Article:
Rights groups urge government to repatriate trafficked Brits from Syria
Human rights groups have called on the government to repatriate other vulnerable and trafficked Brits from Syria after a British woman and her child were allowed back to the UK from a detention camp.
The woman is the first adult allowed back to the UK from detention in north-east Syria.
Critics have long accused Britain of abandoning its citizens, including children, in these camps after the war. A parliamentary report earlier in the year revealed that systematic failures resulted in British women and girls getting trafficked into Syria.
Reprieve, which is campaigning to bring detained Brits back to the country, said the repatriated woman was “a victim of trafficking" and added that “she and her child have suffered extreme trauma and we ask that their identities and privacy be protected."
The organisation's director Maya Foa told Islam Channel: "The majority of the British nationals held in North-East Syria are children, most of them under 10 years old. Many of the 20 or so remaining British women detained in life-threatening conditions there are trafficking victims.
"As our allies the US, France, Germany, the Netherland and now Australia have all recognised, imprisoning families indefinitely in dangerously unstable camps is unsustainable as well as morally abhorrent, and repatriation is the only solution."
Many countries are now beginning to take back their nationals from the squalid and dangerous camps, including the US, France and Germany. This month it emerged Australia is planning to repatriate around 60 people.
Only a handful of British children have previously been repatriated from the camps.
Rights & Security International (RSI) said the UK has remained an "outlier for far too long."
"Other European states have shown that regular repatriation missions to the camps are not only feasible, but are essential to put an end to the unthinkable experiences that people confined there are enduring," said RSI's Migration, Citizenship and Communications Officer Sabah Hussain.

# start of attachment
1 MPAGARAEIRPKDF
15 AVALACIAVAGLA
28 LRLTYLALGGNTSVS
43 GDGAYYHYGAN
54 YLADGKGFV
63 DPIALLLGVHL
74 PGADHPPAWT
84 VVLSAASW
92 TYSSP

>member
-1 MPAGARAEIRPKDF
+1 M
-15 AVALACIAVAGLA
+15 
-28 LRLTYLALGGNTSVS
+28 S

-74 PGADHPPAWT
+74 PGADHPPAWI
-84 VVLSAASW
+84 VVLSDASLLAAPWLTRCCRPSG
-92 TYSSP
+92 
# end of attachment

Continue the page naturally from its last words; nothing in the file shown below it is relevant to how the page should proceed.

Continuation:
"More than enough evidence has been provided on the inhuman and degrading conditions in the camps, and the European Court of Human Rights' and UN Child Rights Committee's recent decisions have further emphasised the need for governments to bring their nationals home. For the UK, this should only be one step of many in repatriating its citizens and former citizens.
"There are reasons to believe that women and others in the camps were trafficked to or within Syria. Victims of human trafficking should be treated as such, and should not be forced to suffer for the actions of others. It is estimated that over 70 British children and women remain in the camps, and their lives continue to hang in the balance every day that the UK delays their repatriation."
The Foreign Office was contacted by Islam Channel for a comment but was directed to a tweet by Jonathan Hargreaves, the UK’s special representative for Syria, from last week.
“UK officials have facilitated the repatriation of two British nationals from Syria," he tweeted when the news came out. "In line with longstanding policy we consider each request for consular assistance in Syria on a case by case basis, taking into account all relevant considerations including national security.”
In February, the all-party parliamentary group on Trafficked Britons in Syria called on the UK to repatriate those detained in Syrian camps.
It said there was 'compelling evidence' that British nationals, including children, were trafficked to Syria and Iraq, and also highlighted concerns about the government’s practice of citizenship stripping.
The most well-known case of citizenship stripping is Shamima Begum, the 15-year-old who went to Syria with her friends in 2015. Begum's appeal against that decision takes place in November.
New revelations in August suggested that the schoolgirl and her friends were smuggled into Syria by a Canadian spy, and then Britain helped Canada cover up its role.